Surely, the most profound and cherished gift that any teacher can bestow on his young charges.
Thank you, Andrew, for your encouragement, when I needed it most.
Sixty or so years ago the dynamic between teachers and students was not what it is today. We were fortunate at “Ballards” with our teachers, but I suppose we most readily took to Andrew because he was only fifteen years older than we were. I was lucky to have worked closely with him in my roles as captain of both the Hockey and Cricket elevens and benefited from his support, advice and humour.
Golf was not on our curriculum but when Andrew dabbled in it one or two of us joined him in hitting golf balls on the playing field. Soon he lent us clubs and left us to our own devices. We were eventually stopped from hitting balls over the dormitory block - fortunately before we broke any windows or killed anyone in the cloisters! So I suppose I can almost blame him for getting me hooked on golf. I once returned to play cricket for the Old Russellians and was lucky enough to score a few runs (unusual for me) and Andrew congratulated me after the match on the quality of my golf shots at the wicket!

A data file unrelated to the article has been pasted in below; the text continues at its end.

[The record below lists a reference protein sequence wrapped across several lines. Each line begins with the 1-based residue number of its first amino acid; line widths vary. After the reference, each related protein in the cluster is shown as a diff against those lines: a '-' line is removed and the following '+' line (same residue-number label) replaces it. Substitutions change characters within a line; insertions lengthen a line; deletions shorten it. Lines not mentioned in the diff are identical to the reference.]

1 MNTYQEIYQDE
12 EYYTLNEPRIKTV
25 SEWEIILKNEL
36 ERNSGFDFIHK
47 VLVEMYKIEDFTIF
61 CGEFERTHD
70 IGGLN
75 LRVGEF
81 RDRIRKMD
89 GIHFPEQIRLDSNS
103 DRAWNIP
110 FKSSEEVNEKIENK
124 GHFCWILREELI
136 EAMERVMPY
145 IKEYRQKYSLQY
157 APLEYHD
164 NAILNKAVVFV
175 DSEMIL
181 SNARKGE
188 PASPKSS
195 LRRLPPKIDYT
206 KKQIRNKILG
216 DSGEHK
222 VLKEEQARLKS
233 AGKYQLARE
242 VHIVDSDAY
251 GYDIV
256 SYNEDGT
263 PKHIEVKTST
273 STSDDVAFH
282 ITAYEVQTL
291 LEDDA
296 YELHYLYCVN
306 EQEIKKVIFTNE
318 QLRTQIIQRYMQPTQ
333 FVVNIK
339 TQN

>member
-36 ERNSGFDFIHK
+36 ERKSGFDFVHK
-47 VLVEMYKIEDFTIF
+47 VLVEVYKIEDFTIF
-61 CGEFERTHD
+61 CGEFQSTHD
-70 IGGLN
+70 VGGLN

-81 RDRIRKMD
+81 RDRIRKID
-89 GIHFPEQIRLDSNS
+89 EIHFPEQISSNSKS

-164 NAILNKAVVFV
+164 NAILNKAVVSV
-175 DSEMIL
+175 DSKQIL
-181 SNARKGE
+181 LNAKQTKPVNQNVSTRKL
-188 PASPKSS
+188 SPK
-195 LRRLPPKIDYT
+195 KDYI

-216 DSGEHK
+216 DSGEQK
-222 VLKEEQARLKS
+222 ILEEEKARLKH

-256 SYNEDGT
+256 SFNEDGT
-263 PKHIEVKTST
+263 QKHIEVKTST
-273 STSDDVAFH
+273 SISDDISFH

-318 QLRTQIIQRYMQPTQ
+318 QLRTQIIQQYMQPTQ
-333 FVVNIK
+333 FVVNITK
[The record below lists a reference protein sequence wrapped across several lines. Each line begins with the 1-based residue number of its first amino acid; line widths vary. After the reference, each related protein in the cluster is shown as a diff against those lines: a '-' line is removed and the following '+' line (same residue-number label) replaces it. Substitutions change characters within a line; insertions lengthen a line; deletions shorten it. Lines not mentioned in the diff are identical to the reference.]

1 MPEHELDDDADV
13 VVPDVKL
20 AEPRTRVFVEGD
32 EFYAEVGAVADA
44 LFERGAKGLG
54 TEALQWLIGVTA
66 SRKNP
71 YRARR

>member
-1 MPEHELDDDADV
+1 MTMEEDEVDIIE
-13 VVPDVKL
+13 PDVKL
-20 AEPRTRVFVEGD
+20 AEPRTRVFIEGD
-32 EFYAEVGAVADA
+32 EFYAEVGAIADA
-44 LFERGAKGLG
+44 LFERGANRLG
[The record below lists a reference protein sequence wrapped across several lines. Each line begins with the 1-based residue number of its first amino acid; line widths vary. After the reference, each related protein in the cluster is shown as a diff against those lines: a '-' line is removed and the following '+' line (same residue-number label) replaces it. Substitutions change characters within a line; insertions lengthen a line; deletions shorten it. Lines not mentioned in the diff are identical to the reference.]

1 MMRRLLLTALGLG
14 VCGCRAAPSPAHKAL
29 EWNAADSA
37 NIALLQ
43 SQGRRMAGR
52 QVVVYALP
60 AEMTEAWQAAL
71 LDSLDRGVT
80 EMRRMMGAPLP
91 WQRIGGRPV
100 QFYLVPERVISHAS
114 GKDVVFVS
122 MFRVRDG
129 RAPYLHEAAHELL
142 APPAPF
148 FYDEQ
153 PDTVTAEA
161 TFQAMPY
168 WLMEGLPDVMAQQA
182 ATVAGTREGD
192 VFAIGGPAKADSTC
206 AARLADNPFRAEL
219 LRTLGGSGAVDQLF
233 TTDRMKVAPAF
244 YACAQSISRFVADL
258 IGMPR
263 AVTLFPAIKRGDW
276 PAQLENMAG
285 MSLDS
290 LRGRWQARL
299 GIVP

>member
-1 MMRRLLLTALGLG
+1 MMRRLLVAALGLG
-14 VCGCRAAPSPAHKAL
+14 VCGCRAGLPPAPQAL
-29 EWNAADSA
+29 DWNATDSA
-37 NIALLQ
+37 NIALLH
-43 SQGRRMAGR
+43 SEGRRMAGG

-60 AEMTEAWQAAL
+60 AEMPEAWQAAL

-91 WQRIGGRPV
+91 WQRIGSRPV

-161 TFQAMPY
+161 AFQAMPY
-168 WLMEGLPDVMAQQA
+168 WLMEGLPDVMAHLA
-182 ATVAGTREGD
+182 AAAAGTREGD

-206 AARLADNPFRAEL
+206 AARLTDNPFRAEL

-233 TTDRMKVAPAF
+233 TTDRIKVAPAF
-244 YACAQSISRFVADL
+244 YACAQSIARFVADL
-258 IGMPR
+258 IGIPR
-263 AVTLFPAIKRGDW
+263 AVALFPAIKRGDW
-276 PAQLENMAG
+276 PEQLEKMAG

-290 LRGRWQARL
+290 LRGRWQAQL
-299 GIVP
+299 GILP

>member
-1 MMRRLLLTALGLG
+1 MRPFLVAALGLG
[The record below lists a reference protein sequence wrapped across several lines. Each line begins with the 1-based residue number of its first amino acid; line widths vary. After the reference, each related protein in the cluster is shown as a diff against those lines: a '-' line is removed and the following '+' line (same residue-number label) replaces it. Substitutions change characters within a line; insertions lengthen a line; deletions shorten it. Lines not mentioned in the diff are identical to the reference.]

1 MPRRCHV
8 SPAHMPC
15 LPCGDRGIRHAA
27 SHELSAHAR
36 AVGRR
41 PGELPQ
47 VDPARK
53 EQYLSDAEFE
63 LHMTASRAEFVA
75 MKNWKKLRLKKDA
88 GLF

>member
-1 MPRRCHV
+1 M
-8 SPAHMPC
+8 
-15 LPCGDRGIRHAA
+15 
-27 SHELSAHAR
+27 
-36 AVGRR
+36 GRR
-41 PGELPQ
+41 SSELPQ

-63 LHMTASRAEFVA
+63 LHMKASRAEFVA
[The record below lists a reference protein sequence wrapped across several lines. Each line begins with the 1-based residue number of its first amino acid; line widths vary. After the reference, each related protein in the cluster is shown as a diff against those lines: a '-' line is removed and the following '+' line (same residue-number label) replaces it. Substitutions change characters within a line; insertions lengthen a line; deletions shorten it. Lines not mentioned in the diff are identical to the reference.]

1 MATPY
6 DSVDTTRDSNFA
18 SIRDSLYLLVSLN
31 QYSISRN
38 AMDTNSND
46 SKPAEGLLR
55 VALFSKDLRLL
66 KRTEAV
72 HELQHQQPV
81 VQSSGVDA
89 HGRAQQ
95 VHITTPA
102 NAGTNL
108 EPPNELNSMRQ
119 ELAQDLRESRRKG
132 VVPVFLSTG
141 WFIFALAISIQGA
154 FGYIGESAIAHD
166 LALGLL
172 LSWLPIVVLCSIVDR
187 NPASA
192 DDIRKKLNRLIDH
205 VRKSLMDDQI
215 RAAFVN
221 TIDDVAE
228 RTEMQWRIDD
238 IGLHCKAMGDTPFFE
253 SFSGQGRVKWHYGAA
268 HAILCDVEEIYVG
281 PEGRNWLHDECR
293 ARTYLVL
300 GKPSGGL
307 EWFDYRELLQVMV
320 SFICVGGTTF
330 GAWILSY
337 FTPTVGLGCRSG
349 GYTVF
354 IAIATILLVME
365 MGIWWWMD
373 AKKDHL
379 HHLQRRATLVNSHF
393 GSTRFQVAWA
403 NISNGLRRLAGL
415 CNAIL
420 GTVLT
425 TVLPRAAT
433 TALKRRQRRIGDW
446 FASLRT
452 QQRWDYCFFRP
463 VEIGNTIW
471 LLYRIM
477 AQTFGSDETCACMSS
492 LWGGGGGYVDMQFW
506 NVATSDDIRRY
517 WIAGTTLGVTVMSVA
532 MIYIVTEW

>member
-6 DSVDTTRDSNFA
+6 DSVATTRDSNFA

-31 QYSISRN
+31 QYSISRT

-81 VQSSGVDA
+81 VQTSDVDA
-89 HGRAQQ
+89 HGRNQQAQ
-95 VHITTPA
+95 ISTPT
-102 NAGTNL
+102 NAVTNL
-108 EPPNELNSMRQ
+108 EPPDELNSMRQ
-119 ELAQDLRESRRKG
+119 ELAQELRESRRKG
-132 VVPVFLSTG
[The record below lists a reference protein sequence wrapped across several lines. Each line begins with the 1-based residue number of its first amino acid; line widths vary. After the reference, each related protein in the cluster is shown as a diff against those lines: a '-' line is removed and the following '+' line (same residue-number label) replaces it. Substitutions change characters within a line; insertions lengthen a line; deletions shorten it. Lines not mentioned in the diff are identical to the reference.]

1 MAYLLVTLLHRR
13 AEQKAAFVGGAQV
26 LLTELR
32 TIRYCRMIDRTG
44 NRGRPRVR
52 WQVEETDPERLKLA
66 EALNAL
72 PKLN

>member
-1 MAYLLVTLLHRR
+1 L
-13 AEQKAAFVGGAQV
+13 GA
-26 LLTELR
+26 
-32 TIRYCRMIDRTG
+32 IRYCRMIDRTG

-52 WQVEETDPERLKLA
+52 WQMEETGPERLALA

Other fond memories include when he invited three of us to his home, after we had finished our A levels, to play Bridge and enjoy a few beers and cigarettes (for goodness sake don’t tell anybody!). Andrew was good enough to escort us back to our houses as it was quite late when we finished. Who were we? Well me, School and Cambridge House captain, the St Andrews House captain and the number two in Oxford house who was also Football captain. He made us feel that we were grown up!